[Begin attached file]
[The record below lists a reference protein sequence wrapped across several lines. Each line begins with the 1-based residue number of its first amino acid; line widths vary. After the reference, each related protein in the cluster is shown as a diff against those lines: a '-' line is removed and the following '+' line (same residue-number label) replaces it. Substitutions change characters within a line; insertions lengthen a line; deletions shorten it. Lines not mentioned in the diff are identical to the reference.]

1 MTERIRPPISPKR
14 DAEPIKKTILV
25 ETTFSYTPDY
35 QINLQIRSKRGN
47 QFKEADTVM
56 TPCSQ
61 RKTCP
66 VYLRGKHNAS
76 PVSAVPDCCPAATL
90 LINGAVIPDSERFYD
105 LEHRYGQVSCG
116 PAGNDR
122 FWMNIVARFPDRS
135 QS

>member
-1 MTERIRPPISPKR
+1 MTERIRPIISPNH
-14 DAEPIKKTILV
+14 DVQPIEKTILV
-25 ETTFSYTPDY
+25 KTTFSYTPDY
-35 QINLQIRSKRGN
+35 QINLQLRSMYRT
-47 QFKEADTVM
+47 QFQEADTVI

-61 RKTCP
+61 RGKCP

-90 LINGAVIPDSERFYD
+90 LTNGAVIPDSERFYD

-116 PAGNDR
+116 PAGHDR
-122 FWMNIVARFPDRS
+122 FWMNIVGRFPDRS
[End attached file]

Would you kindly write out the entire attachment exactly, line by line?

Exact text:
[The record below lists a reference protein sequence wrapped across several lines. Each line begins with the 1-based residue number of its first amino acid; line widths vary. After the reference, each related protein in the cluster is shown as a diff against those lines: a '-' line is removed and the following '+' line (same residue-number label) replaces it. Substitutions change characters within a line; insertions lengthen a line; deletions shorten it. Lines not mentioned in the diff are identical to the reference.]

1 MTERIRPPISPKR
14 DAEPIKKTILV
25 ETTFSYTPDY
35 QINLQIRSKRGN
47 QFKEADTVM
56 TPCSQ
61 RKTCP
66 VYLRGKHNAS
76 PVSAVPDCCPAATL
90 LINGAVIPDSERFYD
105 LEHRYGQVSCG
116 PAGNDR
122 FWMNIVARFPDRS
135 QS

>member
-1 MTERIRPPISPKR
+1 MTERIRPIISPNH
-14 DAEPIKKTILV
+14 DVQPIEKTILV
-25 ETTFSYTPDY
+25 KTTFSYTPDY
-35 QINLQIRSKRGN
+35 QINLQLRSMYRT
-47 QFKEADTVM
+47 QFQEADTVI

-61 RKTCP
+61 RGKCP

-90 LINGAVIPDSERFYD
+90 LTNGAVIPDSERFYD

-116 PAGNDR
+116 PAGHDR
-122 FWMNIVARFPDRS
+122 FWMNIVGRFPDRS